Your efficiency as an author can be visually demonstrated to your audience by posting pictures of different people acknowledging your book, redefining the impression of your book to a whole new level of leisure reading, and introduces them to the idea how book-worthy your work is once photo proofs circulates online.
5. Make it captivating
May it be visual or through worth-reading book reviews or articles, no one wants to randomly like a page that doesn’t match the users’ interest. Find the common denominator between your book and your audience.
You may post about anything stimulating about your book that would fit to the current trend, thus this engage interaction to the online community. Be responsive and maintain the brand appeal.
6. Hashtags are forever
If you’re not aware, putting # before a word holds a strong power in social media. It builds up a brand recognition and collection of similar posts every time your audience click on it.
It gives them a glimpse or an idea of your book’s current social media status and the number of people online who acknowledged your work.
This was made possible when Disney proposed an idea of donating $5 to Make a Wish Foundation for every Mickey Mouse photo posted with a hashtag #ShareYourEars on all social media platforms. This campaign eventually created a huge buzz in the internet and resulted them over $2 million donation.
If you’re curious more about how hashtags work, All Hashtag and Ritetag will be a great hashtag companion in generating top hashtag suggestions to ease your online engagement and social media advertising.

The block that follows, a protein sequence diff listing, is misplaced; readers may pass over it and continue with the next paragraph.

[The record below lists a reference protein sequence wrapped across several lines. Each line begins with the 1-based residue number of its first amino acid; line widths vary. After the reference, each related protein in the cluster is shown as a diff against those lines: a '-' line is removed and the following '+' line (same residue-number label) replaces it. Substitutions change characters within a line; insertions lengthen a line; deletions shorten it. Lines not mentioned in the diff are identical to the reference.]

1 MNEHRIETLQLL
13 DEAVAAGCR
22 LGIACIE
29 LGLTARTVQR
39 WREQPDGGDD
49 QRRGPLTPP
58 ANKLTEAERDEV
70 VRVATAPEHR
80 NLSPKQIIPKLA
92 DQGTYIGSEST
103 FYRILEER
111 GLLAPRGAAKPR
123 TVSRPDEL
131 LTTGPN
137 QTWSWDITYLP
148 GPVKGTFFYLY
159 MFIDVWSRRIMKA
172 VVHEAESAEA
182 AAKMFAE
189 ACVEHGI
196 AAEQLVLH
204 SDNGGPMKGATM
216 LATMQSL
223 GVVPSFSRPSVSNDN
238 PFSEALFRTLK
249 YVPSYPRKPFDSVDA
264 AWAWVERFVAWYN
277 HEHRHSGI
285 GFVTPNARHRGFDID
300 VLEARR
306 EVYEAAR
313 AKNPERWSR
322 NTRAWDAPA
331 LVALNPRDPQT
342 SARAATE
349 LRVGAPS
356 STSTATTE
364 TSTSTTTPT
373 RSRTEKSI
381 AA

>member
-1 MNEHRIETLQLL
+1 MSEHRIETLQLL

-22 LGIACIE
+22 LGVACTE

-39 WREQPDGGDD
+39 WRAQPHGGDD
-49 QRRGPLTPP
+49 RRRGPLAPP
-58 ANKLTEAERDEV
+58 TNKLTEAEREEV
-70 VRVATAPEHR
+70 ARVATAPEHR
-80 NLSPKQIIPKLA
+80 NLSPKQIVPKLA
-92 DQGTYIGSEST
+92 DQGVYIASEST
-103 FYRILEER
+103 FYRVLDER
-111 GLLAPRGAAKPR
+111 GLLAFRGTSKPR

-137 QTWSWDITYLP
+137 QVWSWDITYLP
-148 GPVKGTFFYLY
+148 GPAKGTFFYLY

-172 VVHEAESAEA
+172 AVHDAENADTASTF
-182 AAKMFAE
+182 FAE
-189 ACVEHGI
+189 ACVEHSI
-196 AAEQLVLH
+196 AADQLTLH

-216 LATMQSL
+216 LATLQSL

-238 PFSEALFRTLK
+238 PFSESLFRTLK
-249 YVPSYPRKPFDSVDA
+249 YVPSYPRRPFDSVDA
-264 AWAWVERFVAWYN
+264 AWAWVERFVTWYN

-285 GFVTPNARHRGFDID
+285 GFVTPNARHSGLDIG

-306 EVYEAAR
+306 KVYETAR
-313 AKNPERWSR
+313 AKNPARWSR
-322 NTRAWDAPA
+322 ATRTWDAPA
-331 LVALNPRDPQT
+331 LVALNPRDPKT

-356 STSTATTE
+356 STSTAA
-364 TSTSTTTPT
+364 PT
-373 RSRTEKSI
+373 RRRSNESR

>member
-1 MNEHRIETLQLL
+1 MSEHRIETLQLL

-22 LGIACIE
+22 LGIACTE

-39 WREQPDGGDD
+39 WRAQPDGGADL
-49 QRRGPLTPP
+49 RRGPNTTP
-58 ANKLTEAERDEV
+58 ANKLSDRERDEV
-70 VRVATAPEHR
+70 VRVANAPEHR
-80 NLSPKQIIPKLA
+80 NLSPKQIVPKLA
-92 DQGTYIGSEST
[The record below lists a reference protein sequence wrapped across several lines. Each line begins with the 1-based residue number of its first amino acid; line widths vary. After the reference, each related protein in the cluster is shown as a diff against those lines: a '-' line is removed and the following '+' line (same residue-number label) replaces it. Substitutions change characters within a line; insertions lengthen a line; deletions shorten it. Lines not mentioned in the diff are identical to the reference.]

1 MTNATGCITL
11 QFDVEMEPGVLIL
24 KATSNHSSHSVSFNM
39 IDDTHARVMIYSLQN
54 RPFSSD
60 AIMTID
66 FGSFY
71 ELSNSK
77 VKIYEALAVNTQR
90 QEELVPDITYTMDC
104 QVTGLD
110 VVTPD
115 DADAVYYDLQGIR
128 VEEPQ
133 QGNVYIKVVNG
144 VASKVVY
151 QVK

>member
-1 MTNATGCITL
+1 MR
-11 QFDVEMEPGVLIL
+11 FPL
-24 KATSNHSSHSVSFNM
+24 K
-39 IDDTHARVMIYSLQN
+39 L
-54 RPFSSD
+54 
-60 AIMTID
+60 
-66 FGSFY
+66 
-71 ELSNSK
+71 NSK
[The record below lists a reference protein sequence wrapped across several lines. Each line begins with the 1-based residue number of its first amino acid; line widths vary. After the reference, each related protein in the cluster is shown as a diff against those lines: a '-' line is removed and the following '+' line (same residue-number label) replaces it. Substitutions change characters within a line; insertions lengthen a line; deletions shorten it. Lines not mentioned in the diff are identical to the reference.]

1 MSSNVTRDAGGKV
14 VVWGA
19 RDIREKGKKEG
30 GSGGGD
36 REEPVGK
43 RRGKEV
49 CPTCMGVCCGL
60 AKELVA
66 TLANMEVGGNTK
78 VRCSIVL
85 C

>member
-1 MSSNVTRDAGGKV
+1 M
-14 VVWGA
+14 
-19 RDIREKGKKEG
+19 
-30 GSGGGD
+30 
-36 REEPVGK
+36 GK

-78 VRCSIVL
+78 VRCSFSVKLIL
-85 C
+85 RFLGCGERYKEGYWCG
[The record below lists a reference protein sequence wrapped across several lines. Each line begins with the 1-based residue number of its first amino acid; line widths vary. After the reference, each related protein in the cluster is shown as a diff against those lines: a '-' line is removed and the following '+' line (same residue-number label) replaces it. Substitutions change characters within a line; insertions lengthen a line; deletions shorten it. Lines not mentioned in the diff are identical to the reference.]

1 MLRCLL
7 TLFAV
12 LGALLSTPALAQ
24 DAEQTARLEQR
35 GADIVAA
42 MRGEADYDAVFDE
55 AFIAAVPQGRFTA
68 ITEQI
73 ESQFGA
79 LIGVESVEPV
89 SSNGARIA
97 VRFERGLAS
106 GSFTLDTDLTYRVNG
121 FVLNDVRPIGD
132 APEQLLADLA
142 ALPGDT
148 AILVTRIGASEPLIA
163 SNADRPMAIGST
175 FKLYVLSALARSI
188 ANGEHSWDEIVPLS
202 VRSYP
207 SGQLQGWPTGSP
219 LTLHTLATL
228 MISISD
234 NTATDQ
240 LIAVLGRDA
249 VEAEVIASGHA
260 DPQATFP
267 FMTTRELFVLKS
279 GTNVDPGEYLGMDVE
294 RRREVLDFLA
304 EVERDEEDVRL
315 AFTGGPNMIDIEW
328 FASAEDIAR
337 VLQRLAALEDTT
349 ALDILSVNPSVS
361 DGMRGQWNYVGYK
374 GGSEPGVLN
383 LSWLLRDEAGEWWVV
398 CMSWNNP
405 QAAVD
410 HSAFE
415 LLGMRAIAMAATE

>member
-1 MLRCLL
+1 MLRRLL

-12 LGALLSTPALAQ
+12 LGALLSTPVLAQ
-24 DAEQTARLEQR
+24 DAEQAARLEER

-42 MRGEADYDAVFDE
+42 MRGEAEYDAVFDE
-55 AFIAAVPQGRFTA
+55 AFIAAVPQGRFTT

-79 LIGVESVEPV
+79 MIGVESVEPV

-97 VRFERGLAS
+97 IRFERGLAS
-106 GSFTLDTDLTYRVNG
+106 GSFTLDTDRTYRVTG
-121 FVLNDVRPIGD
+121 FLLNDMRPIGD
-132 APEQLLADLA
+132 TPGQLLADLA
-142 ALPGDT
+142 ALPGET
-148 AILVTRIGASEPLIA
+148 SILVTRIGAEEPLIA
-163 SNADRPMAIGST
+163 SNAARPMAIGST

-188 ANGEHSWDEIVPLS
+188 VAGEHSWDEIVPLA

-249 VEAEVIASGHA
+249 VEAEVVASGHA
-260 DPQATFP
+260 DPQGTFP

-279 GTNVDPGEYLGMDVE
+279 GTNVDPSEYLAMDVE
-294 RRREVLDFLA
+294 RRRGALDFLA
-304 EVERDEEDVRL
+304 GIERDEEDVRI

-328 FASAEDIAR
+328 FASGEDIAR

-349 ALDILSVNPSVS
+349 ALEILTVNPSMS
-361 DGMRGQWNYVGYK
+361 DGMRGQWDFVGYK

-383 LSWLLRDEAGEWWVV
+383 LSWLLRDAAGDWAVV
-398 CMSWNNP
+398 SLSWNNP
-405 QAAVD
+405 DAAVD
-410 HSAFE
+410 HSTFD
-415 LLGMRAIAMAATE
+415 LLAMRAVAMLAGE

7. Make use of online influencers
Online influencers are particular personalities who has established a name in the online community, acknowledged by over a thousand or millions of people online. You can do a partnership with these influencers to endorse your book and get them to purchase your book.
Start your list of influencers through Klear or Followerwonk that’s in line with your field of interest or brand. The mentioned websites will ease your find of influencers that can further promote your book in any social media category.
8. Find your target market
This is basic but one of the significant aspect that must be taken into consideration. Your target market may vary depending on the category of your book.
If you’re writing a children’s book, this ultimately makes the children as your target market. Identifying your target market will narrow down your proper utilization of any social media sites where your targeted prospects will mostly spend time in.
9. Build your own website
Websites give you the impression of a credible writer. Credibility and relevance is something you want to earn from your audience, and you can achieve it through investing on a website. Apart from the social media sites, websites are accessible regardless if users are not signed up to any social media accounts, making it reachable to another set of audience.
Your website can contain anything about your book, and anything that would catch your targeted market’s attention.
He is our resident book worm. He boasts of having read thousands of books in his lifetime. And we wholeheartedly believe him. He is a bibliophile to the very core and loves to spend hours reading new books. This is a quality that comes in very handy in his senior indie editor position for Writers Republic.